What would have happened if Cervantes were to come to the Americas, let's say nowadays? Maybe his hero would have been a lady, a grand dame of sorts, very left wing, una princesa roja if you like, fighting for women and for the poor.
Mexico's Grand Dame of Letters, journalist and author, intense on social and political issues, focused on the situation of women and disenfranchised people; born in 1932 in Paris, Elena Poniatowska spent her whole life in Mexico; her most influential works are literary constructions melding historical facts and accounts from very common people (that have witnessed those facts from their everyday perspective), all this using a free, colloquial style, the whole leading to a deconstruction of political myths (to be replaced with new myths: that's what politically intense writers do); La noche de Tlatelolco (1971) is dedicated to the 1968 repression of students in Mexico City - Poniatowska went out on the streets in the neighborhood and began interviewing people while there was still blood on the streets - that way started the writing of the novel; Fuerte es el silencio (1975) uses accounts of the families of disappeared political prisoners; Nada, nadie, las voces del temblor (1988) is about the 1985 Mexico City earthquake and the incompetence and corruption of the government afterwards; these are only a few glimpses in her œuvre; in 1994 she interviewed Subcomandante Marcos; Poniatowska is still active, proof is the video below, where she makes a strong point about the tragedy of Iguala:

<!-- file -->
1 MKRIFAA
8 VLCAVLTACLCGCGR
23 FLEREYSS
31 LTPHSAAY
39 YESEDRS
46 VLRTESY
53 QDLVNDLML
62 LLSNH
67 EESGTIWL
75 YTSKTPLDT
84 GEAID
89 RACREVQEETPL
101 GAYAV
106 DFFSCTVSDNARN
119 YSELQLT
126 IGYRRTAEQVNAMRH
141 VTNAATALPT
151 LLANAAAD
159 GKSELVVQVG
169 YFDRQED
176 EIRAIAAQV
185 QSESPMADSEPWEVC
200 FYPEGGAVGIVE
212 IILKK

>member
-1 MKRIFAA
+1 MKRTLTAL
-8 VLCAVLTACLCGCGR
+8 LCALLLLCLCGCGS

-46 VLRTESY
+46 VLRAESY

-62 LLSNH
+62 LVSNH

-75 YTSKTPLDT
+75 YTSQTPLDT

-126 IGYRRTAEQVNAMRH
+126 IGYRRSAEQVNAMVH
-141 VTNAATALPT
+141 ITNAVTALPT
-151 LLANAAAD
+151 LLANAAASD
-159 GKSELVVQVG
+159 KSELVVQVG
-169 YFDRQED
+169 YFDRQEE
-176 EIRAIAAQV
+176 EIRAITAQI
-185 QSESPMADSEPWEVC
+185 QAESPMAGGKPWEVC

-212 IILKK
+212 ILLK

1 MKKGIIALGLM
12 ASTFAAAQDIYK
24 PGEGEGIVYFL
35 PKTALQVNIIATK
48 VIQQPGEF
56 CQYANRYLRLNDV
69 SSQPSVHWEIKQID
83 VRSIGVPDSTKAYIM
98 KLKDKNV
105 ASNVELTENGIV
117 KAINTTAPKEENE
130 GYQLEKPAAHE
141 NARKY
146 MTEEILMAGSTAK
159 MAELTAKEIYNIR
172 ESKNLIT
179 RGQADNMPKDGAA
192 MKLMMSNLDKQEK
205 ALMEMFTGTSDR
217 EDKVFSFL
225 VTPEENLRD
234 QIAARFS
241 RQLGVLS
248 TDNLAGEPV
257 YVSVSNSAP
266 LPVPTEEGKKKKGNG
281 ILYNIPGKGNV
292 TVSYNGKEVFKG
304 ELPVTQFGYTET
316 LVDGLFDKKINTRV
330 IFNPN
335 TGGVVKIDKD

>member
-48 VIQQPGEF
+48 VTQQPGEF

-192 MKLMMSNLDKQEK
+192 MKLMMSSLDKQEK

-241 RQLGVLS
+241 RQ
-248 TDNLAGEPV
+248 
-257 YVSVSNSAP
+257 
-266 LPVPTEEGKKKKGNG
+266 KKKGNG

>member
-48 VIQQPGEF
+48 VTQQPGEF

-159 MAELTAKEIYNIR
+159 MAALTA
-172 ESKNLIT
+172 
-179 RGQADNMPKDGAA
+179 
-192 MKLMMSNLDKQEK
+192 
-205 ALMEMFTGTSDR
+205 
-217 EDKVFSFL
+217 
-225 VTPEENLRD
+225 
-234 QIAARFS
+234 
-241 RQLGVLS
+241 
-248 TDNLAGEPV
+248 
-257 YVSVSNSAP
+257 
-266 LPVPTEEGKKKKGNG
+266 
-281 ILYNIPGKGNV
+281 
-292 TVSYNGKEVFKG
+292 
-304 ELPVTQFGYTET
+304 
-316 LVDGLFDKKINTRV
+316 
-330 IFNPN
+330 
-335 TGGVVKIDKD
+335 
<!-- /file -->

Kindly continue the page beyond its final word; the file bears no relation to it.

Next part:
Domingo 26 de octubre: a un mes de la ausencia de los 43 muchachos desaparecidos de la Normal Rural de Ayotzinapa por la Policía Municipal de Iguala, Guerrero reclamamos aquí en el centro del país, en la capital de México, la presencia de los muchachos y pedimos a cielo abierto y en voz alta: “Regrésenlos”
(Una Vida Entre Libros)